9. In a machine having a head mounted on a first slide, the slide being mounted on first ways for back and forth movement in one direction, the first ways being mounted for back and forth motion on a second slide mounted on second ways disposed in a direction normal to the first ways; means for moving the head in any direction, comprising: a first hydraulic cylinder mounted for moving the first slide in one direction, a second hydraulic cylinder mounted for moving the first slide in the opposite direction, a third hydraulic cylinder mounted for moving the second slide in one direction, a fourth hydraulic cylinder mounted for moving the second slide in a direction opposite to which it is moved by the third cylinder, a control valve having a flat seat enclosed in a sealed chamber supplied with fluid under pressure, the valve seat having an exhaust port centrally located in the chamber and connected to atmosphere, inlet ports in the valve seat equiangularly disposed around the exhaust port and equally spaced therefrom, each cylinder having a combined inlet and exhaust passage connected to a respective inlet port, a valve member in the valve chamber biased against the valve seat, the member being annular and having its central opening capped to form a separate passage always in communication with the exhaust port, and a control lever universally mounted in the control valve for moving the valve member in any direction, the valve chamber, member and ports being so arranged that movement of the control lever in one polar direction moves the member to expose the inlet port of one cylinder to fluid under pressure while the inlet port of the oppositely directed cylinder is connected by the member separate passage to the exhaust port for moving the head along one of the ways and movement of the control lever in a diagonal direction moves the member to expose the inlet ports of two cylinders to fluid under pressure while the inlet ports of the oppositely directed cylinders are connected by the member separate passage to the exhaust port for moving the head in a diagonal direction along both ways.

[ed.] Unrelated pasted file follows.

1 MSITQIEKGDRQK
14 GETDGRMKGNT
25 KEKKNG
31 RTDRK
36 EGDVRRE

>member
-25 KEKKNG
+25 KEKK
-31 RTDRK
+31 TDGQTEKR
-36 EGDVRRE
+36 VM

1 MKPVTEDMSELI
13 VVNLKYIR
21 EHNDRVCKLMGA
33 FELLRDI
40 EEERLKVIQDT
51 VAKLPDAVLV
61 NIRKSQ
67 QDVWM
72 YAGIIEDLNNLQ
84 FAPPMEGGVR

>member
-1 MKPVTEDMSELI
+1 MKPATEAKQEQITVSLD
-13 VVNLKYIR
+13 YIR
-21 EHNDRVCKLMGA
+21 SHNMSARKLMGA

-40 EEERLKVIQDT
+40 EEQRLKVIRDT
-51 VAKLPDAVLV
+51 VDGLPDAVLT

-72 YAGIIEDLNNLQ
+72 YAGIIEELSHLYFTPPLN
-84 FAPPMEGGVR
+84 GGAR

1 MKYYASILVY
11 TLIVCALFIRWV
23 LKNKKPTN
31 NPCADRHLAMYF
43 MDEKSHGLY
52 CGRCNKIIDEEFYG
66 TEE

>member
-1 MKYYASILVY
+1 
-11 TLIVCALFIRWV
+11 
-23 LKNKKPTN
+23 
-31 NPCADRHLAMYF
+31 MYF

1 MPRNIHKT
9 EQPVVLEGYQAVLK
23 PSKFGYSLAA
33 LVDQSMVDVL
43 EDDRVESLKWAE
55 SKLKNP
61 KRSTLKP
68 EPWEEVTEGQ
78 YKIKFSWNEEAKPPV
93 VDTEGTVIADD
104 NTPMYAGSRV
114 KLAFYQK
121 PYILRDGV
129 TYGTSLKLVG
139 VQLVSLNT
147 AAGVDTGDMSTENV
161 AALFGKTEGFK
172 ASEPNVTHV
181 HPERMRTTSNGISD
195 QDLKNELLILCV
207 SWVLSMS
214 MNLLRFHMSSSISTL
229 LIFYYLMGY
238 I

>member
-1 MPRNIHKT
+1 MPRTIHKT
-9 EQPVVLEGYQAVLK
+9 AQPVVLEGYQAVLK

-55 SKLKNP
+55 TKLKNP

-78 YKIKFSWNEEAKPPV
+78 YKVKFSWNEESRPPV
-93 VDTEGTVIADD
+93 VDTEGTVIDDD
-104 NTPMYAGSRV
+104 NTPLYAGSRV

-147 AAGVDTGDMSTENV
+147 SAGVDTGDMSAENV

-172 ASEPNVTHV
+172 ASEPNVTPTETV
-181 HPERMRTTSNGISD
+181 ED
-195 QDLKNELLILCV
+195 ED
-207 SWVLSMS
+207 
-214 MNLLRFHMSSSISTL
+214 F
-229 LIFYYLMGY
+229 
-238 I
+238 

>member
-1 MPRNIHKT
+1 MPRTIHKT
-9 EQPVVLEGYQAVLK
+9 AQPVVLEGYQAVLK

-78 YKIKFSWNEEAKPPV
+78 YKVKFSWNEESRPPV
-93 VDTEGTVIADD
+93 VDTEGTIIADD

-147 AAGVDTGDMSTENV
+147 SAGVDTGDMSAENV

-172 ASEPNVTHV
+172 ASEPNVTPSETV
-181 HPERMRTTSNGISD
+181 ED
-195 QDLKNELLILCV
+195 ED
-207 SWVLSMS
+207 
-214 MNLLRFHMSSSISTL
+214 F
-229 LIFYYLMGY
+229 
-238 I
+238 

zg ggg UNITED STATES ATEN OFFICE 1 CERTIFICATE OF CORR ECTION I Patent No. 3,670,460 Dated I June 20, 1972' Inventor(s) Oldfield et a1.

' It is certified that error appears in theabove-identified patent I I and that said Letters Patent are herebycorrected as shown below: 7 v

Col. 3, line- 42, first word, instead of "in", should be Col. 3, line 71, last word, instead of "to", should be Col. 5, line 28, "gassed by a spring" shonld read biased by a spring Signed and sealed this 5th day of December 1972'.

(SEAL) Attest:

ROBERT GUT'IISCHALK EDWARD M.FLETCI-IER-,JR. Attesting Officer T Commissioner of Patents

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Referenced by
Citing PatentFiling datePublication dateApplicantTitle
US3769762 *Mar 7, 1972Nov 6, 1973Altair Scient IncMethod for controlled lapping of optical surfaces to correct deviations from desired contours
US3900971 *Oct 1, 1973Aug 26, 1975Loh Kg Optik WMachine for producing surfaces of optical lenses, for example toric surfaces
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US5934975 *Jul 7, 1997Aug 10, 1999Svanberg; Gunnar K.Dental curet and sharpening machine system
US6149431 *May 17, 1999Nov 21, 2000Svanberg; Gunnar K.Dental curet and sharpening machine system
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Classifications
U.S. Classification451/5, 451/6
International ClassificationB24B13/00, B24B49/12, B24B13/04
Cooperative ClassificationB24B13/043, B24B49/12
European ClassificationB24B13/04C, B24B49/12